37. A Critical Discussion of Vinge's Singularity Concept
- Max More and
- Natasha Vita-More
Published Online: 11 MAR 2013
Copyright © 2013 John Wiley & Sons, Inc.
The Transhumanist Reader: Classical and Contemporary Essays on the Science, Technology, and Philosophy of the Human Future
How to Cite
Brin, D., Broderick, D., Bostrom, N., Chislenko, A. “., Hanson, R., More, M., Nielsen, M. and Sandberg, A. (2013) A Critical Discussion of Vinge's Singularity Concept, in The Transhumanist Reader: Classical and Contemporary Essays on the Science, Technology, and Philosophy of the Human Future (eds M. More and N. Vita-More), John Wiley & Sons, Oxford. doi: 10.1002/9781118555927.ch37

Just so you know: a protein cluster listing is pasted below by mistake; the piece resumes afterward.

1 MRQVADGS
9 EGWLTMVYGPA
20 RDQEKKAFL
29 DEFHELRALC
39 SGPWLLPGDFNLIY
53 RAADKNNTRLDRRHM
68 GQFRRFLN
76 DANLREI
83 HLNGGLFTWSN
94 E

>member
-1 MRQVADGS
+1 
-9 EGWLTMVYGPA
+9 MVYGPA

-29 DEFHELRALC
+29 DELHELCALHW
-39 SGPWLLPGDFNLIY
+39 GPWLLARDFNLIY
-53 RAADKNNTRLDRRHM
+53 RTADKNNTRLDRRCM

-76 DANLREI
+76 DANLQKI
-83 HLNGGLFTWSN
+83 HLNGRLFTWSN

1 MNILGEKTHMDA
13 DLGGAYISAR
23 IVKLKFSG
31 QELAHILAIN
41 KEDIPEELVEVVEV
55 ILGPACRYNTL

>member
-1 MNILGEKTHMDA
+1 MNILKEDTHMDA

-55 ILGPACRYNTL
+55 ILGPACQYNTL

- Published Online: 11 MAR 2013
- Published Print: 29 APR 2013
Print ISBN: 9781118334294
Online ISBN: 9781118555927
- human transcendence;
- Vernor Vinge
This chapter presents comments by David Brin, Damien Broderick, Nick Bostrom, Alexander “Sasha” Chislenko, Robin Hanson, Max More, Michael Nielsen, and Anders Sandberg on Vernor Vinge's Singularity concept. Vinge's “Singularity” is a worthy contribution to the long tradition of contemplations about human transcendence. Around 2050, or maybe as early as 2020, is when Dr. Vernor Vinge's technological Singularity is expected to erupt, in the considered opinion of a number of scientists. Two potential technologies stand out from the others in terms of their importance: superintelligence and nanotechnology. Vinge says that probably by 2030 and occurring “faster than any technical revolution seen so far,” perhaps “in a month or two,” “it may seem as if our artifacts as a whole had suddenly wakened.” The Singularity idea exerts a powerful intellectual and imaginative attraction. Precisely because of this powerful attractive force, the Singularity idea deserves a critical examination.